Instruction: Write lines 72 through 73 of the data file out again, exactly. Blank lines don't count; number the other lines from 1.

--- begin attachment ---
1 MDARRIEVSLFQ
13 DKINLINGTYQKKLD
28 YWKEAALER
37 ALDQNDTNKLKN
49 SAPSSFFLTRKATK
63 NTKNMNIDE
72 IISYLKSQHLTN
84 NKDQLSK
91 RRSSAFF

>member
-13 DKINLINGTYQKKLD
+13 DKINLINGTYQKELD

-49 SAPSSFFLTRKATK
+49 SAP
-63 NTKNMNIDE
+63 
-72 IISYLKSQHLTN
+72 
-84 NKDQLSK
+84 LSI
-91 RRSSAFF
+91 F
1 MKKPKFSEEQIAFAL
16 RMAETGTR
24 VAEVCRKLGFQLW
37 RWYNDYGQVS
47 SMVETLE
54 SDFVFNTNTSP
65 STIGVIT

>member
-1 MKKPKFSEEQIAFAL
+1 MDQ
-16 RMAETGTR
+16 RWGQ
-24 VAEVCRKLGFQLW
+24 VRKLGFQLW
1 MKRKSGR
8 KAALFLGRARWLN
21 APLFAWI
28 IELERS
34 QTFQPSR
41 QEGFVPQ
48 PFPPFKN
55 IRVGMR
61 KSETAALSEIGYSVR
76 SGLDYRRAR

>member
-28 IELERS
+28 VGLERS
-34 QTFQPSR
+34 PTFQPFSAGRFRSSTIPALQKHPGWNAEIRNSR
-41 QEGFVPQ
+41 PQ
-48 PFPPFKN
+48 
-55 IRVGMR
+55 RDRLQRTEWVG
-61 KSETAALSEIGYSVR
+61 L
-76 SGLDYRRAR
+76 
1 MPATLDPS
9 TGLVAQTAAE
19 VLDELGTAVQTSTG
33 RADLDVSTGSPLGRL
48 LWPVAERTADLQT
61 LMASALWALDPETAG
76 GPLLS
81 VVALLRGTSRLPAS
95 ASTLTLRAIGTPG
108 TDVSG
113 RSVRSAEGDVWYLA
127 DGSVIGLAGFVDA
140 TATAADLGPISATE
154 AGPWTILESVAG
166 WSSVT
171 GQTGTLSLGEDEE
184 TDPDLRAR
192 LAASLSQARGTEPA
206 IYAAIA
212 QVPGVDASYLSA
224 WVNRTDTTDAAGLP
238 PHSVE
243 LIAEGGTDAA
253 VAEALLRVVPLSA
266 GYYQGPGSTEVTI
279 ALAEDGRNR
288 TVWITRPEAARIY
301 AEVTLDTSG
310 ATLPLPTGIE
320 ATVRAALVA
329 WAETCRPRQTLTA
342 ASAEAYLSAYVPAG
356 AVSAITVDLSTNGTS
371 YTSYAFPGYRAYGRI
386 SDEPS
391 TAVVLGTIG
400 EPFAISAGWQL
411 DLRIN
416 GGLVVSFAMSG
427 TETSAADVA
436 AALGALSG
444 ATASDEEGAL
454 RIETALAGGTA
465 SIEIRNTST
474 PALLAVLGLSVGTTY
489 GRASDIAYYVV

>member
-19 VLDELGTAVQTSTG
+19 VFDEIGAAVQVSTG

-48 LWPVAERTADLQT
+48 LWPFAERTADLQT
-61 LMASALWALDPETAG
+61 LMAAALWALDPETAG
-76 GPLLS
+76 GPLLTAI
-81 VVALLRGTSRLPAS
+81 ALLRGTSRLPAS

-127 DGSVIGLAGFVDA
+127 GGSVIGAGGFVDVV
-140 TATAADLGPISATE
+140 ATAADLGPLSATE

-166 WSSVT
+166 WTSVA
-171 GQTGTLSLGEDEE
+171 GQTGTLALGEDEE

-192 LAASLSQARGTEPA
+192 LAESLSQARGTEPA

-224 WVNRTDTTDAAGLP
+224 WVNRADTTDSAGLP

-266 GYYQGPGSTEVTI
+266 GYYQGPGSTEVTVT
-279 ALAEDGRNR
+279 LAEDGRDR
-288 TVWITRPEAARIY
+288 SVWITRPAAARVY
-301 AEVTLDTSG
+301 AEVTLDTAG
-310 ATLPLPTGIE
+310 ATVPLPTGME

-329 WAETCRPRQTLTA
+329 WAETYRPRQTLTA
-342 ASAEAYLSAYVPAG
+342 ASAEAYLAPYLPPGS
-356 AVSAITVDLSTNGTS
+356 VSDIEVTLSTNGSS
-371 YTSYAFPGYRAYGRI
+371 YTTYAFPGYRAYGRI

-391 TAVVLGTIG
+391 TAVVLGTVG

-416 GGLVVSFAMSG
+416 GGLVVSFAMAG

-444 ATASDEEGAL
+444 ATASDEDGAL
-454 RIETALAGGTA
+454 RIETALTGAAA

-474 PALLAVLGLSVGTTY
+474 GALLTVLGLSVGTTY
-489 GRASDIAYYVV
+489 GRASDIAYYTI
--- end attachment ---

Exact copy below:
113 RSVRSAEGDVWYLA
127 DGSVIGLAGFVDA